Most perfectionists are neurotics: was Jesus? Not if he predicated perfectionism as the only way to live due to the nearness of God's actual judgment day! Then it would seem feasible!

Or as another has pointed out:

That generation [of Jesus' day] was not to pass away until the heavens should be rolled up as a scroll, and until the earth should melt with fervent heat... Filled with the thought of coming change, he [Jesus] insisted that there was but one important thing, and that was for each man to save his soul. He should care nothing for wife or child or property, in the shadow of the coming disaster... He endeavored, as it is said, to induce men to desert all they had, to let the dead bury the dead, and follow him. We know now - if we know anything that Jesus was mistaken about the coming of the end, and we know now that he was greatly controlled in his ideas of life, by that mistake. Believing that the end was near, he said, "Take no thought for the morrow, what ye shall eat or what ye shall drink or wherewithal ye shall be clothed." It was in view of the destruction of the world that he called the attention of his disciples to the lily that toiled not and yet excelled Solomon in the glory of his rainment. [The parable even has an appropriately apocalyptic ending: "The grass of the field that is alive today and tomorrow is thrown into the furnace!" Mat 6:30] Having made this mistake, having acted upon it, certainly we cannot now say that he was perfect in knowledge.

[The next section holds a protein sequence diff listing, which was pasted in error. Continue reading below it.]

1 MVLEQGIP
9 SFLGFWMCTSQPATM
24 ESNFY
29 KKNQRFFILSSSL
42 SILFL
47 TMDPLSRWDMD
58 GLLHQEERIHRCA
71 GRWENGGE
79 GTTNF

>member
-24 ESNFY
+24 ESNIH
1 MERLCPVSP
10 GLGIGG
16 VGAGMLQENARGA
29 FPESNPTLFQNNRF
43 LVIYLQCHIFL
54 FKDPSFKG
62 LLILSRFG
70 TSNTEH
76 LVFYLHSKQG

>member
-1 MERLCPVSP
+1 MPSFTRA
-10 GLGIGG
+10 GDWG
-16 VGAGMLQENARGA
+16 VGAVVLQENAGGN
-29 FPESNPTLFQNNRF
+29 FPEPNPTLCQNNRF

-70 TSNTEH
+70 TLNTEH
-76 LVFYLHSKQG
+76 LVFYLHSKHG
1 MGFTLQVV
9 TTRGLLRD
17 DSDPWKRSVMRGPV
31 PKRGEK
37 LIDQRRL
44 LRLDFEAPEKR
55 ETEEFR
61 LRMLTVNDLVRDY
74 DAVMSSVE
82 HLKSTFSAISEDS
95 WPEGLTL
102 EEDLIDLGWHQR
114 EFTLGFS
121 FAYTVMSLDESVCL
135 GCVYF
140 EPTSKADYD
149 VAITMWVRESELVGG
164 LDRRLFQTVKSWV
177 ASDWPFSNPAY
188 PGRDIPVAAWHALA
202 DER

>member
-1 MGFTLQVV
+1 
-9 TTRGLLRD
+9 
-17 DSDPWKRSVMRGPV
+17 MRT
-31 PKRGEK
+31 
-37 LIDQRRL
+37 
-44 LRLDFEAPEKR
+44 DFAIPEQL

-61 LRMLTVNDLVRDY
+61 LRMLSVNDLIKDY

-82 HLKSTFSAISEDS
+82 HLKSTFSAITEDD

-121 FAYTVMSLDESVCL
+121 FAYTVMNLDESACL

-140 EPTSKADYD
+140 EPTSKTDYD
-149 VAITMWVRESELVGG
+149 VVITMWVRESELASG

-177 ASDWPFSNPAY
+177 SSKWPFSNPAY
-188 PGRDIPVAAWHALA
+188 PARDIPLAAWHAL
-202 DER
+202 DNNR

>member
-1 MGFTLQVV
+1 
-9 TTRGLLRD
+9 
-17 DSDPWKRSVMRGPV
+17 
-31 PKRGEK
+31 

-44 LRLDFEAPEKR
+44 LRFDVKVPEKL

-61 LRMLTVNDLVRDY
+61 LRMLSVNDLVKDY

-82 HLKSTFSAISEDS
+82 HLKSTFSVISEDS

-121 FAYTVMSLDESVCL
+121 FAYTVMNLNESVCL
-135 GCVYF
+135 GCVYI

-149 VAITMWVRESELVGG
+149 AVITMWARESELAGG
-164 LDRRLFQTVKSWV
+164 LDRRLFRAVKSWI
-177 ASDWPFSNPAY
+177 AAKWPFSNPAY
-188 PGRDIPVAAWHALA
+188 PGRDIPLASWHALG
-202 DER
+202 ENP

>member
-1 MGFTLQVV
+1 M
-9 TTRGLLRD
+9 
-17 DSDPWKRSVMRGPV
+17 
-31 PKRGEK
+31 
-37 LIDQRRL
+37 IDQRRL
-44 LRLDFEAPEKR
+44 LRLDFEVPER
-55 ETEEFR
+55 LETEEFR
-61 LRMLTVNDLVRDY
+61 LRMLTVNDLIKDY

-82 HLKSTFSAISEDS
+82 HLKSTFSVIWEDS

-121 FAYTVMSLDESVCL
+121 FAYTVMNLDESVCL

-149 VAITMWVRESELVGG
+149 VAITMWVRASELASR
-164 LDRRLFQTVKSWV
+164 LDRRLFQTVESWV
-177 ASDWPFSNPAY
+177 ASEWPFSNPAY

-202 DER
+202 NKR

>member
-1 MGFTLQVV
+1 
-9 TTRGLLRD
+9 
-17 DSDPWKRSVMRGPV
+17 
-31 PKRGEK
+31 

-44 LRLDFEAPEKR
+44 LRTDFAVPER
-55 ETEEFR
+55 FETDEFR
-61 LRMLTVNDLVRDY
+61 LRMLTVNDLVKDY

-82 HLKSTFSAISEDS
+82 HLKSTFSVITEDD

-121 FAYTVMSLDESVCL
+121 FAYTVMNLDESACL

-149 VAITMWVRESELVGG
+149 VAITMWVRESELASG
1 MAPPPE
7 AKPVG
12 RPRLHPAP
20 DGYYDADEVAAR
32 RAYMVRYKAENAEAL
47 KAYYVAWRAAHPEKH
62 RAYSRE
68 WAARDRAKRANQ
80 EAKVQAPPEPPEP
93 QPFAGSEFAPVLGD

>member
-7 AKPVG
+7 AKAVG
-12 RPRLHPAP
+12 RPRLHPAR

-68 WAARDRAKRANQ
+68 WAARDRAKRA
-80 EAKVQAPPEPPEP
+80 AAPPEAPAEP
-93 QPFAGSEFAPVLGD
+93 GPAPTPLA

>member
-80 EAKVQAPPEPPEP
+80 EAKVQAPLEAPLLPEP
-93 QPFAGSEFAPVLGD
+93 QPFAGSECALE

blondlieut said...

As a good liberal Christian, I only have this to say. I have had to watch the word "Christian" be hijacked by your remaining comrades "in the fold," who somehow think that being a Christian means being a "Bible-believing" Christian-- even if that seems to me to be believing in the wrong thing.

It's always seemed like a tremendous house of cards to me to build faith on top biblical inerrancy (or should i say, biblical idolatory) and a couple of pet cultural peeves in lieu of an actual spiritual life (although I suppose "easier," in the same way that Burger King is easier than real food).